5 Effective Strategies to Increase Student Engagement
Have you ever been to a Professional Development session where you sit and listen the whole time?
I have… and it wasn’t pretty.
Sitting there listening to a speaker without a chance to get up and interact with others is plain old boring. I usually end up pulling out my phone and scrolling through all kinds of sites just to keep my sanity.
Our students feel the same way. As much as they love you and want to listen, they are not able to concentrate and listen for long periods of time. Student engagement is key to avoid negative behaviors and get kids excited about learning.
One of the best ways to get kids energized and refocused is to get them out of their seats. I love using strategies to get them talking and walking. It works and they always ask for more.
But most importantly it increases student engagement 100 percent!
You can use these strategies in any content area and to pretty much review any skill.
When I taught third and fourth grades I promised myself I would get kids out of their seats at least 3 times a day. They loved it and engagement skyrocketed every time.
Here is a list of strategies and games I love to use in my classroom to increase student engagement:
STAND UP, HAND UP, PAIR UP
This one can be used to answer questions you pose after a reading or math lesson, to go over questions on a worksheet or to go over homework.
How does it work?
When you say Stand Up, students stand up next to their desk. You say “Hand Up” and they raise their right hand. I usually play music and let them walk around the room with their hand up. When music stops you say Pair Up and they find a partner and high five them.
They will take turns answering whichever question you pose verbally or sharing answers to “question 1” on their handout.
You decide when sharing time is up and play music again. They continue to walk with their hand up until music stops and you say Pair up.
QUIZ QUIZ TRADE
This one is great for review prior to a test. You need to create questions on cards. you need the same number of cards as you have students. Task cards are great for this. The answers need to be on the back of the card so students can check their peer.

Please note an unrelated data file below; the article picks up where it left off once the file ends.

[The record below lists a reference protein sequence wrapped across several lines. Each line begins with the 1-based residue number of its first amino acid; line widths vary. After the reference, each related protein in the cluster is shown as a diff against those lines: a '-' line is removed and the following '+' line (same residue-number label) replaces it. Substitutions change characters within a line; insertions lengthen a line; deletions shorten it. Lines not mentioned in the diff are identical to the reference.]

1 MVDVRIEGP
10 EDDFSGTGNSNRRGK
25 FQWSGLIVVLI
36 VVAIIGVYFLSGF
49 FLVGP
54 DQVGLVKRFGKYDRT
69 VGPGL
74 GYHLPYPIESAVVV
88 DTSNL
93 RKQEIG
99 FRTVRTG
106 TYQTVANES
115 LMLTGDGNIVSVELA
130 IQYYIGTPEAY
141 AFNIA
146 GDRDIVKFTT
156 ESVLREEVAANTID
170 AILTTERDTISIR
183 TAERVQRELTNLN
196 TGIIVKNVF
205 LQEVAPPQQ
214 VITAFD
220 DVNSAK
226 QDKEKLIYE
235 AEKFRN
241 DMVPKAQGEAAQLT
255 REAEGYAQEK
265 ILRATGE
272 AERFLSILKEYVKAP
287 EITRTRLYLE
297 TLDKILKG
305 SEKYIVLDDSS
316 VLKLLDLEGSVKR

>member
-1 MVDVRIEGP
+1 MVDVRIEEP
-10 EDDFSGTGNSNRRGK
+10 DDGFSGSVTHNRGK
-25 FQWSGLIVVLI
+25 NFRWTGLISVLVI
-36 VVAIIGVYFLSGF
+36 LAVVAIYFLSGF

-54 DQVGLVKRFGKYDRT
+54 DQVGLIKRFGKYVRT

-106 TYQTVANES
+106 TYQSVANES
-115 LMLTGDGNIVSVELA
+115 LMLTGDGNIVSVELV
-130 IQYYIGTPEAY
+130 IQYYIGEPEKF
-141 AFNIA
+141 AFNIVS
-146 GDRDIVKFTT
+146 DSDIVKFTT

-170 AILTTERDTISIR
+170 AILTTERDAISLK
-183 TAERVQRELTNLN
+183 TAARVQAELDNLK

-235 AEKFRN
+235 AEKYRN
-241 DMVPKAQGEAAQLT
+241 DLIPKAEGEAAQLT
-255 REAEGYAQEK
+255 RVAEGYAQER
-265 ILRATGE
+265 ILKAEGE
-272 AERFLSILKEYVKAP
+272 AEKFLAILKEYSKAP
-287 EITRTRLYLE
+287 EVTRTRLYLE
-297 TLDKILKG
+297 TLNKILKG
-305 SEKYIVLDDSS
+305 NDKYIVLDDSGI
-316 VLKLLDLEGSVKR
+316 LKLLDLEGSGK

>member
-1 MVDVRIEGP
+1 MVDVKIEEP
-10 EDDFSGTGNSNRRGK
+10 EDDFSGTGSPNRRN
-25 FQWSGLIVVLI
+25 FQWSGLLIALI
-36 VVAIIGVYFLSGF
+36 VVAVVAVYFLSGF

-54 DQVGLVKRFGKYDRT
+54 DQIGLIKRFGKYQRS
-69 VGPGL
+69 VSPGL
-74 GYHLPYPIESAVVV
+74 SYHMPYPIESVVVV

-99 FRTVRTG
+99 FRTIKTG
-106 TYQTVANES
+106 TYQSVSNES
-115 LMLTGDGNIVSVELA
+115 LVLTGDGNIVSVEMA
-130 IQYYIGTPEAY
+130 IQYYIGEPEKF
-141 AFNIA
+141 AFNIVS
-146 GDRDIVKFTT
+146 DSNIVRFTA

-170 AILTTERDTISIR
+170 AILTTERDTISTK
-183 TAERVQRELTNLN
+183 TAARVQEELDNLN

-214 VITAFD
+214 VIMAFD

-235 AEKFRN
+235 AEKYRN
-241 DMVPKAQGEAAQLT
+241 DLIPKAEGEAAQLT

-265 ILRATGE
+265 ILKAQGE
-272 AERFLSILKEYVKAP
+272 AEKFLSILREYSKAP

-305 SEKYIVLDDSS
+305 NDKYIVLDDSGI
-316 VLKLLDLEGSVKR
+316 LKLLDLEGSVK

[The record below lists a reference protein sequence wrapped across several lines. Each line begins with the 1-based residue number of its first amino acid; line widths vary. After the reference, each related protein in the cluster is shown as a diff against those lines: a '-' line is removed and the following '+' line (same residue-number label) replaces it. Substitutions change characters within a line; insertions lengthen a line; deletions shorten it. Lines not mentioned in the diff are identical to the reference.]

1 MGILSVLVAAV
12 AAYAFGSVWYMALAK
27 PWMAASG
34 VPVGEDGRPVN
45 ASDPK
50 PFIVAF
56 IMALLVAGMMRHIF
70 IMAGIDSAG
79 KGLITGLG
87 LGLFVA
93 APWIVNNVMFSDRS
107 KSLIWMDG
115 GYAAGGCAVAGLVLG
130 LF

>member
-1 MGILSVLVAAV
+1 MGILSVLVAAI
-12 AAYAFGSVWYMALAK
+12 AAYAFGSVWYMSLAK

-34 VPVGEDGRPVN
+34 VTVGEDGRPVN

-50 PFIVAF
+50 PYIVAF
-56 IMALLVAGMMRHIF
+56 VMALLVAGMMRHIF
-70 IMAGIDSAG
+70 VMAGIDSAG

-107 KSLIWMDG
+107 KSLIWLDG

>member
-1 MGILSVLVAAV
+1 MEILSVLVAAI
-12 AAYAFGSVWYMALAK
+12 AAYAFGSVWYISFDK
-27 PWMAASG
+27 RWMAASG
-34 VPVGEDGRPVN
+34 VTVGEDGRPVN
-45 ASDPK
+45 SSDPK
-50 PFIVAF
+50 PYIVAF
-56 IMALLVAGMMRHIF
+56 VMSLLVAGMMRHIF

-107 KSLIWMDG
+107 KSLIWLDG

How does it work?
Have students stand up, out their hand up and pair up with someone who has their hand up.
Partner A quizzes
Partner B answers
Partner A coaches or praises
Partners trade cards and raise their hands to find new partners
This strategy is used when students need to take a stand on a question being posed.
How does it work?
You label the four corners in your classroom according to the question being posed. If students need to take a stand or make a decision, you label it with “Strongly Agree, Agree, Disagree, Strongly Disagree”
Students move to the corner that best aligns with their thinking. To take it even further, ask students to support their opinion with 3 reasons.
This game is great to review any skill in any content. I have used this game countless times and the kids love it. It’s highly competitive and great to play in teams. I create a slide show with the questions I want the students to answer. This could be a math review, questions based on a reading passage, or science questions based on a topic.
How does it work?
• Break the class up into teams. The number of teams is up to you. I recommend 4 to 6 students in a team
• Provide each student with a recording sheet or you can give them dry erase boards to show their work.
• Set the trash can up in front of the classroom. Also set up different levels to take shots from, a one, two, and three point line.
• Project the slides on a smart board or using a projector and set a time for students to solve. It could be any number of minutes you feel your students need to solve.
• Each student solves the problem independently and then consults with their team members to agree on an answer.
• When time is up, call a member of each team to come up and show you their answer. If correct the team scores a point. They also get a chance to score bonus points
• For the bonus points, they get to shoot a soft ball into the trash can. They can score 1, 2, or 3 points depending how far from the can they stand ( Set up shooting point lines in advance
Oh how I love scavenger hunts. they are pretty easy to set up and again they work for any topic. I love to use them to review math skills. You can set up a set of questions on pieces of paper, one question per paper. You then will have the answer to that question on top of a different paper with a different question and so on. Basically the answer to each question is on a different sheet, which the students need to find to complete that question.
➟Tape questions to the walls around your room or hang from the ceiling (spread out).
➟Break up class into the same number of groups as questions. If 10 questions, then 10 groups.
➟Hand each student a copy of a recording sheet.
➟Place each pair or group of students at any of the stations.
Each stations sheet has a code, which students will enter on their recording sheet as they answer each question. This is to keep track of the problems they have solved.
➟Students work with partners to solve the problem on the paper and record it on their sheet. Then, they look for the answer they just recorded until they find it. Once they find it, they solve the problem on that sheet and so on until all stations have been visited.
➟If they cannot locate their answer, that means they made a mistake.
➟Students will end up where they started from
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